Cigarettes, food packaging and plastic bottles top the list of trash collected, totaling weight of 10 Boeing 747 jumbo jets
Katie Cline, Senior Manager, Marketing and Communications
Telephone: (202) 351-0482
May 14, 2013
Washington, DC: The total amount of trash picked up during Ocean Conservancy’s International Coastal Cleanup surpassed the 10 million pound mark, according to data released today – with the second highest total items reported in the Cleanup’s 27-year history. The new numbers offer a snapshot of the ocean trash found along the ocean and waterways throughout the country and world.
The tallies were collected during the 2012 International Coastal Cleanup, the largest annual volunteer effort for the ocean. This year, while celebrating the tremendous volunteer effort, Ocean Conservancy is also stressing it is not enough to just clean it up – we need to rethink trash from beginning to end point.
The 2012 International Coastal Cleanup, by the numbers:
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“More than 10 million pounds of trash – that’s an astounding amount,” said Nicholas Mallos, Ocean Conservancy’s marine debris specialist and conservation biologist. “Whether it’s the smallest bottle cap to the weirdest finds, like the 117 mattresses collected, every piece of trash affects the health of our ocean, and subsequently our economy, environment and health.”
Everyone can be a part of the solution for trash free seas. Here are three things you can do right now to help tackle trash:
Ocean Conservancy has been organizing the Cleanup for 27 years, and while picking up the trash that’s already on our beaches and waterways is an important component to fighting marine debris, it’s not enough.
“Trash doesn’t start and stop at the trash can, and out of sight doesn’t mean out of our ocean,” Mallos said. “From product creation to disposal, we must tackle trash at every point. The items we use – or don’t use – have a lasting impact. While solutions are built on individual actions of people, organizations and companies, it will take a collective movement to make a lasting difference.”
It’s been just over six months since Hurricane Sandy struck the East Coast and more than two years since the Japan tsunami. These unpreventable events resulted in increased marine debris along our coasts. Ocean Conservancy has helped organize cleanups in some of the hardest hit areas, including Jones Beach, New York. Mallos has traveled throughout the West Coast and Japan to help with tsunami debris research and collaboration.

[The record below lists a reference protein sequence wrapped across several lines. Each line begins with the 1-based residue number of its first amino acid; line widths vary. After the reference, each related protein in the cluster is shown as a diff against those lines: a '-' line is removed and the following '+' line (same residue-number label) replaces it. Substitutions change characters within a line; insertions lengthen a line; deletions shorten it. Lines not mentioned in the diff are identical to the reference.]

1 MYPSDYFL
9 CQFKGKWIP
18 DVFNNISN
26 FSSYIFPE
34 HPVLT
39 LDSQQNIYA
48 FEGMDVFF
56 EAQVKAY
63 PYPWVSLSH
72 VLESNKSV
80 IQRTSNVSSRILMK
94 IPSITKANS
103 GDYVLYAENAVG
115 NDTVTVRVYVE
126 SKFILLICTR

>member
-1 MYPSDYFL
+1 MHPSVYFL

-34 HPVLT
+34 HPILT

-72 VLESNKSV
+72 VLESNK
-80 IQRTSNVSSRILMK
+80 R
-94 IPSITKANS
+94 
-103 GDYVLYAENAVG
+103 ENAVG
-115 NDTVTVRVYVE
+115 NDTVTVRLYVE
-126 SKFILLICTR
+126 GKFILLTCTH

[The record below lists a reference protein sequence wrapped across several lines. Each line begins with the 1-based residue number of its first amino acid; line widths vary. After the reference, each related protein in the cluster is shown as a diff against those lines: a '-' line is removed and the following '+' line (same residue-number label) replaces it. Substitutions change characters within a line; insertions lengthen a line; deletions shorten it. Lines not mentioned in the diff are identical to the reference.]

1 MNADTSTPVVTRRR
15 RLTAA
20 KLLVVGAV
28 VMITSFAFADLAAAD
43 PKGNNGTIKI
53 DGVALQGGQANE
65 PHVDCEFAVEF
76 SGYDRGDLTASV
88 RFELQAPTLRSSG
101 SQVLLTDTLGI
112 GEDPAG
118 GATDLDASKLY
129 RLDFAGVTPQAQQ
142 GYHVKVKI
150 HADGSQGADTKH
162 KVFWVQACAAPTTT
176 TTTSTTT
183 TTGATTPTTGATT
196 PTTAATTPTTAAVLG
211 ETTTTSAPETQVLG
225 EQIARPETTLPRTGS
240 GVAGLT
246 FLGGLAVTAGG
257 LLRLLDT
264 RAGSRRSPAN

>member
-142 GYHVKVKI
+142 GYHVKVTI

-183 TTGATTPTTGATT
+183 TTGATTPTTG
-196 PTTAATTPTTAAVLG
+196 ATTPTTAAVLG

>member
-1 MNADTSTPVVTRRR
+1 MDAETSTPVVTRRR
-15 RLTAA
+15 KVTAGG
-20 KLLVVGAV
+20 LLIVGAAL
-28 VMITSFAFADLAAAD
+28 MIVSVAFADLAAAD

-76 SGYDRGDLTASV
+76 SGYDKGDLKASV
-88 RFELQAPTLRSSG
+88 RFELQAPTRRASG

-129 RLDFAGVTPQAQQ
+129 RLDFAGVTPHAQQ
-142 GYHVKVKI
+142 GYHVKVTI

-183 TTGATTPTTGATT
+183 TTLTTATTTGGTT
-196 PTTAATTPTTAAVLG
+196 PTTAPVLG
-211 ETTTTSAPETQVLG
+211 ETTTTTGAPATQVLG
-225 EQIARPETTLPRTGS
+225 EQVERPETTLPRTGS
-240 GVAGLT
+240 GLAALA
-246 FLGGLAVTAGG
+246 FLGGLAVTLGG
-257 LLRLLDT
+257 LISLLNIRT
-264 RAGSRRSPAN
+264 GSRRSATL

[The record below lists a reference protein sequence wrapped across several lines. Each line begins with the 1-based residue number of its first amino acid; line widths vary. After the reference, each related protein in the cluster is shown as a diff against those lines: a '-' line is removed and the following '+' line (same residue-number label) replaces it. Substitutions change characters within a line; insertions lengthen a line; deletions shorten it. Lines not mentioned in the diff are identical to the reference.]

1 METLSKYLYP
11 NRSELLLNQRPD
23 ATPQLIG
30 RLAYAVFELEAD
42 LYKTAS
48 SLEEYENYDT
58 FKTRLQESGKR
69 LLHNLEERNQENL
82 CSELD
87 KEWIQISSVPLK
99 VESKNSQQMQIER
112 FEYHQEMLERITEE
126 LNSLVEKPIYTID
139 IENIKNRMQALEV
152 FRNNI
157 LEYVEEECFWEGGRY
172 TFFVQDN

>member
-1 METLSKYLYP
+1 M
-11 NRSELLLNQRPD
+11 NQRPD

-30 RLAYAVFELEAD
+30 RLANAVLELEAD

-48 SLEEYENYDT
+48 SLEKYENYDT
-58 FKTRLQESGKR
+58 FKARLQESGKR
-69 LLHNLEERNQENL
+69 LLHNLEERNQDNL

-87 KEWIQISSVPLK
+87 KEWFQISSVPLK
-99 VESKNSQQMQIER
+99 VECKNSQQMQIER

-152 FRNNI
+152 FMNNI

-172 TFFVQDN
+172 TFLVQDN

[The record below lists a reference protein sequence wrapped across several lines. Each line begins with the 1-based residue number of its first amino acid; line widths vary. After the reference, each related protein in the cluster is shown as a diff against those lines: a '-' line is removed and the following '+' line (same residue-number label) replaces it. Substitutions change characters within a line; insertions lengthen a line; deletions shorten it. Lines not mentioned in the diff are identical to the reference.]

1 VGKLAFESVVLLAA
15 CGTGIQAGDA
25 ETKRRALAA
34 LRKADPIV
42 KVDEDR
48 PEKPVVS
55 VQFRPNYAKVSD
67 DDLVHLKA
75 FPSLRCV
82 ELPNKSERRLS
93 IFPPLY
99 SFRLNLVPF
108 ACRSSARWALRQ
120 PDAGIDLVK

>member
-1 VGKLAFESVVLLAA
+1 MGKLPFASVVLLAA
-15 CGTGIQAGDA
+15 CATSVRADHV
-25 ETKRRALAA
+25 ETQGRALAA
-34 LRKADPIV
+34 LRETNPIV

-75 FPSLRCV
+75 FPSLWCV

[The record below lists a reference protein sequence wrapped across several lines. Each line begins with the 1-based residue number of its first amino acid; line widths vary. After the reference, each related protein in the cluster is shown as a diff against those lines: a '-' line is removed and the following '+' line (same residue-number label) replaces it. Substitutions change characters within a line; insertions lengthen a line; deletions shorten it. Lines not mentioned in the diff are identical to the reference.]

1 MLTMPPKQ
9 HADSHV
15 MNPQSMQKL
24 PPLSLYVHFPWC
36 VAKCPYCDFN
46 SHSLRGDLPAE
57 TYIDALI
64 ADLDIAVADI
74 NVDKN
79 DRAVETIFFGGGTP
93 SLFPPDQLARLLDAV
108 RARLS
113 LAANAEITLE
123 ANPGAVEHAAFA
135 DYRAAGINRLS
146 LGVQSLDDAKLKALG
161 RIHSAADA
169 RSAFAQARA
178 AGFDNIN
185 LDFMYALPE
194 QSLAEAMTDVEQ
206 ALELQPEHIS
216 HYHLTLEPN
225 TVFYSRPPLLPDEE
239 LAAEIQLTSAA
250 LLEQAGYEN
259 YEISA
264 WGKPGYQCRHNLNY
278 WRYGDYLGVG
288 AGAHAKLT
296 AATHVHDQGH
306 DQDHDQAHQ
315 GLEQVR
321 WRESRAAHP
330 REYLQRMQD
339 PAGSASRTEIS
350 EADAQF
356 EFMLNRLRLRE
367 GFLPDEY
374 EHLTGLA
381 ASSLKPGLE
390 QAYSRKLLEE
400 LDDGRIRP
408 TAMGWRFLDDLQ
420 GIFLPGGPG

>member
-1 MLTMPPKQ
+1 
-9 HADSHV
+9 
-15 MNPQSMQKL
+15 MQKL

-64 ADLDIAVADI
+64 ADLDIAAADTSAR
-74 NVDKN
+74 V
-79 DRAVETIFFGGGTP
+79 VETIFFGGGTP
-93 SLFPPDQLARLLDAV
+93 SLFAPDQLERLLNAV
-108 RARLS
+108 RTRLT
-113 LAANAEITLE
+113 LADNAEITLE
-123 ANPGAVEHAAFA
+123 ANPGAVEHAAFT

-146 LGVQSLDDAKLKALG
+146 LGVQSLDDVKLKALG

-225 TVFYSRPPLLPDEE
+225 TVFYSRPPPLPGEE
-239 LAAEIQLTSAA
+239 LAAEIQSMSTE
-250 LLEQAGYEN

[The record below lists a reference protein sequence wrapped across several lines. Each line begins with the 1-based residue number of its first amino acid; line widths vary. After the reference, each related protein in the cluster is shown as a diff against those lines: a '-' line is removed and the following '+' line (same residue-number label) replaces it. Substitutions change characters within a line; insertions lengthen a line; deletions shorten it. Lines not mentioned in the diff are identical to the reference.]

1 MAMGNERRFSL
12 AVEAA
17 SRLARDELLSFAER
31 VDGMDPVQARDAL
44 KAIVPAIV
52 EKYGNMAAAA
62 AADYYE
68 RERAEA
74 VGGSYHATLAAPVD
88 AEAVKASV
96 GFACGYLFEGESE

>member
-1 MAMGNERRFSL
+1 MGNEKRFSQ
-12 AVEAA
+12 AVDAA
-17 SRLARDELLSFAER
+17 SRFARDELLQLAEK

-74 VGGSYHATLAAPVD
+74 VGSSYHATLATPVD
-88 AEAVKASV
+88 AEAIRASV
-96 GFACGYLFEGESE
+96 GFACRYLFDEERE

The Cleanup is part of Ocean Conservancy’s larger strategy for Trash Free Seas and is one of the many ways the organization is helping find answers and solutions for marine debris. Other Ocean Conservancy-led efforts include building a Trash Free Seas Alliance® of industry, science and conservation leaders committed to reducing waste; supporting a scientific working group at the world’s leading ecological think tank, The National Center for Ecological Analysis and Synthesis (NCEAS), to identify the scope and impact of marine debris on ocean ecosystems; and launching a mobile app, Rippl, to help people make sustainable lifestyle choices that limit their trash impact.
In the past 27 years of Cleanups, volunteers found:
The Coca-Cola Company has supported Ocean Conservancy’s International Coastal Cleanup for the past 18 years. Last year, Coca-Cola activated a global employee engagement campaign to encourage participation in the Cleanup. Over 24,000 Coca-Cola system associates, their friends and families in 27 countries volunteered, cleaning more than 1,300 miles of coastline. As part of its commitment to address global climate change, Bank of America has supported the Cleanup since 2002, with thousands of employees participating in Cleanup events all around the world. Other national sponsors include National Oceanic and Atmospheric Administration, Altria Group, Inc., The Dow Chemical Company, Landshark Lager, Glad, Brunswick Public Foundation, The Walt Disney Company, CVS Caremark, Teva and U.S. Environmental Protection Agency.
Ocean Conservancy educates and empowers citizens to take action on behalf of the ocean. From the Arctic to the Gulf of Mexico to the halls of Congress, Ocean Conservancy brings people together to find solutions for our water planet. Informed by science, our work guides policy and engages people in protecting the ocean and its wildlife for future generations.
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